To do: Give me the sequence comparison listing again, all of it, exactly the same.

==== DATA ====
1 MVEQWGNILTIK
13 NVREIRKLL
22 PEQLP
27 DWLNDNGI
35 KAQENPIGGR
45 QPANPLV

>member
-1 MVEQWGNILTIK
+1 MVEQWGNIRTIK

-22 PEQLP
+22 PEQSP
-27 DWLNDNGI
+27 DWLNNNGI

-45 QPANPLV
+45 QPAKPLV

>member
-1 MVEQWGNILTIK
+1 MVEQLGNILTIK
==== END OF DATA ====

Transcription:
1 MVEQWGNILTIK
13 NVREIRKLL
22 PEQLP
27 DWLNDNGI
35 KAQENPIGGR
45 QPANPLV

>member
-1 MVEQWGNILTIK
+1 MVEQWGNIRTIK

-22 PEQLP
+22 PEQSP
-27 DWLNDNGI
+27 DWLNNNGI

-45 QPANPLV
+45 QPAKPLV

>member
-1 MVEQWGNILTIK
+1 MVEQLGNILTIK